Five Landscaping Maintenance Tips to Help Communities Rake In Curb Appeal and Value
For most people, looking neat, attractive and well-groomed ranks high on their list of priorities. They have the same expectations for where they live – in fact, according to a recent industry survey, over 70% of homebuyers consider curb appeal an important factor when choosing a community.
Some community common area elements, like sidewalks and roads, can depreciate in value over time, but well maintained landscaping, trees and foliage can actually enhance property values – and residents’ sense of pride. So it’s no surprise that many community associations take steps to protect these important assets with an effective and well-executed landscape maintenance plan. Not sure where to start? We’ve got the dirt! Here are five guidelines to help your association rake in the rewards of good landscaping maintenance.
1. Your mower or mine?
If your community is small, you may be able to perform the necessary landscaping maintenance tasks in-house. But for most HOAs, professional landscaping companies are the way to go. If you live in a managed community, your property manager will work with your Board or grounds maintenance committee to select and oversee the right landscaping firm, arborist, tree-care company and other trusted service providers to meet your needs. If your community is self-managed, a good property management company can point you toward quality contractors.
2. Whack those weeds.
Weeds detract from the beauty of your lawn and landscaping, so show them who’s boss. You can go low-tech by pulling them manually, treat them with chemical weed killers or use natural ingredients, like hot water, soap or vinegar. Weigh your needs and the consequences – for example, chemical methods work quickly and efficiently, but may harm the environment, while natural methods take longer to work and are more labor-intensive. Here’s another suggestion – plant more! All growing things compete for resources like water, sunlight and nutrients, so if you plant more flowers, bushes and shrubbery and maintain a lush, healthy lawn, they’ll naturally keep the weeds at bay.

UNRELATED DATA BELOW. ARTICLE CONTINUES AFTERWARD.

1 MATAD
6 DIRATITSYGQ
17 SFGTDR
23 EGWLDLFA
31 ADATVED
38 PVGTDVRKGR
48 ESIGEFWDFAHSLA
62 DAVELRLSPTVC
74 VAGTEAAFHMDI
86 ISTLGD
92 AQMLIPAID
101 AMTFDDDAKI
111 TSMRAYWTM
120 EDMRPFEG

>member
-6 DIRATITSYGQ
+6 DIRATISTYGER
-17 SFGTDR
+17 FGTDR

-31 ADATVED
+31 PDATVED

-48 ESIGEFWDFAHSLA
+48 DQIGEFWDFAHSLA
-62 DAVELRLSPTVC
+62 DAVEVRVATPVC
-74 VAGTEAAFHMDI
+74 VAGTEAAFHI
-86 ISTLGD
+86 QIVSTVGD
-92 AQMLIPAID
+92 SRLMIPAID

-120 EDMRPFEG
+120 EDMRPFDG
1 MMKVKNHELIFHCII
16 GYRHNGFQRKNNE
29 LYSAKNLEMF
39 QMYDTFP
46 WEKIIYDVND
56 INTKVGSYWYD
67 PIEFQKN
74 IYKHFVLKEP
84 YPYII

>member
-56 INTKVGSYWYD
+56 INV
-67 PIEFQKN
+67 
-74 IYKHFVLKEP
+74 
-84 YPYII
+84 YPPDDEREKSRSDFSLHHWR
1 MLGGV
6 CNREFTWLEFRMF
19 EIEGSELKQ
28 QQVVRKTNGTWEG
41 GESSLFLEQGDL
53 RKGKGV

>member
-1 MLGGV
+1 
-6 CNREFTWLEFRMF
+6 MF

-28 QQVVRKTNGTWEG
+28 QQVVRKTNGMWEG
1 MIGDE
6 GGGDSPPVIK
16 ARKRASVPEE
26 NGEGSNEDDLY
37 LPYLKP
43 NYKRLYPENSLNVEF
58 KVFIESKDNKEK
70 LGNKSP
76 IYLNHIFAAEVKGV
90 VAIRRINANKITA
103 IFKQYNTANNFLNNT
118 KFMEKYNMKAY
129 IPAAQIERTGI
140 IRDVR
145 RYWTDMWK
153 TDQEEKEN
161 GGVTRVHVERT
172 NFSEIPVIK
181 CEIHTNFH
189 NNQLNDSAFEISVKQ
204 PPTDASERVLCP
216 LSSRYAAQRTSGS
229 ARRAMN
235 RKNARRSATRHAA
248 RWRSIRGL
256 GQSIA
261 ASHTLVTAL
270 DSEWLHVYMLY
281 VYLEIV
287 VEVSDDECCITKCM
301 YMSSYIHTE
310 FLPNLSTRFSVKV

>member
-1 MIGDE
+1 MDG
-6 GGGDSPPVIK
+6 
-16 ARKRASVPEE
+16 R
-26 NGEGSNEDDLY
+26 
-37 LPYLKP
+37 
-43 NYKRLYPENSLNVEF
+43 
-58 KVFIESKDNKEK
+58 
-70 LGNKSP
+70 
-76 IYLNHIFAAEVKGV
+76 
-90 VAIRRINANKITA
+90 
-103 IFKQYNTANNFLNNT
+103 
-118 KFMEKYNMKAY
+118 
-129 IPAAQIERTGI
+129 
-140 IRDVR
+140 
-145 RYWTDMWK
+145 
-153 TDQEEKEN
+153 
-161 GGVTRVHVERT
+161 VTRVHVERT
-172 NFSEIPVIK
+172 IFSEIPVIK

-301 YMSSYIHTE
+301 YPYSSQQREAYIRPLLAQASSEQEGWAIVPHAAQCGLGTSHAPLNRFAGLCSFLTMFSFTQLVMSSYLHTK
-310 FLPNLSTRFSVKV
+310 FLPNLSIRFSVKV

3. Life’s a garden, so dig it.
What should you plant? Start with the grass, tree and plant species known to thrive in your area – everything from local climate and rainfall, to your community’s soil conditions, maintenance budget and resources should be taken into account. Once you have a list, it’s a good idea for your association or an outside contractor to create a landscaping design plan to ensure all your choices have enough sunlight, water and space for their roots to grow. After you plant, be sure to perform all necessary maintenance on an ongoing basis, like enriching poor soil, mowing grass to its optimal height, watering regularly and fertilizing as needed to help your garden grow healthy and strong.
4. Save the trees.
Trees not only provide shade, majesty and beauty to your community, but they’re also a tangible asset. Keeping your community’s trees remain well trimmed, pruned, fertilized and mulched will help protect their value by keeping them healthy and disease-free, so be sure they receive regular TLC from association staff or tree-care professionals. Insider tip: maintaining your community’s other landscape elements, like grass or plants, may have unintended consequences for your trees. For example, in arid regions like Arizona, even occasional lawn and turf watering can harm adjacent trees that have adapted to dry soil conditions. A good property management company can clue you in to the details you need to consider to keep all of your landscaping happy and healthy.
5. Get smarter.
Information, please. Plant the seeds of learning by educating yourself about grass, shrubs, trees and grounds maintenance – it will go a long way to helping your association fulfill its fiduciary duty to protect your community’s assets. Fertile sources of info about landscaping and grounds maintenance include professional landscaping service providers, community association management companies, nearby universities and colleges, the local Cooperative Extension Services and the Internet.
Taking proactive steps to maintain your trees and landscaping can rake in numerous benefits for your association, like increasing curb appeal, supporting community growth, and enhancing the quality of life for you and your neighbors. For more grounds maintenance and landscaping tips and insights, contact FirstService Residential today.